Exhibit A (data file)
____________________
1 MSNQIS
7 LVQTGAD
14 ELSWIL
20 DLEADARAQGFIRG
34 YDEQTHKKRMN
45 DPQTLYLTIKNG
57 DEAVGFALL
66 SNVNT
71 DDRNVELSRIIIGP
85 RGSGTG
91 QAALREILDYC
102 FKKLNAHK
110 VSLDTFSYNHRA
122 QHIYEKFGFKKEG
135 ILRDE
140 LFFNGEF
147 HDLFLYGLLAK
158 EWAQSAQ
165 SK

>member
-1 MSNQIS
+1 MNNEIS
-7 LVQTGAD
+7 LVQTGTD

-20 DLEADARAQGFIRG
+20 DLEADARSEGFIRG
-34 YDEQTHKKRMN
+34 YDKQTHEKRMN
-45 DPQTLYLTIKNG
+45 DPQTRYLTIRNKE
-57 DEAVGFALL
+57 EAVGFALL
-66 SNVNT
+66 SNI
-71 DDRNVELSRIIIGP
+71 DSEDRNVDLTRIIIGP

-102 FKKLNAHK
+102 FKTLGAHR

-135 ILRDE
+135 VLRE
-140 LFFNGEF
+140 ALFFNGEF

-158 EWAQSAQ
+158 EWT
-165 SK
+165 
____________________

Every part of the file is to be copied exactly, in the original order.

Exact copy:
1 MSNQIS
7 LVQTGAD
14 ELSWIL
20 DLEADARAQGFIRG
34 YDEQTHKKRMN
45 DPQTLYLTIKNG
57 DEAVGFALL
66 SNVNT
71 DDRNVELSRIIIGP
85 RGSGTG
91 QAALREILDYC
102 FKKLNAHK
110 VSLDTFSYNHRA
122 QHIYEKFGFKKEG
135 ILRDE
140 LFFNGEF
147 HDLFLYGLLAK
158 EWAQSAQ
165 SK

>member
-1 MSNQIS
+1 MNNEIS
-7 LVQTGAD
+7 LVQTGTD

-20 DLEADARAQGFIRG
+20 DLEADARSEGFIRG
-34 YDEQTHKKRMN
+34 YDKQTHEKRMN
-45 DPQTLYLTIKNG
+45 DPQTRYLTIRNKE
-57 DEAVGFALL
+57 EAVGFALL
-66 SNVNT
+66 SNI
-71 DDRNVELSRIIIGP
+71 DSEDRNVDLTRIIIGP

-102 FKKLNAHK
+102 FKTLGAHR

-135 ILRDE
+135 VLRE
-140 LFFNGEF
+140 ALFFNGEF

-158 EWAQSAQ
+158 EWT
-165 SK
+165 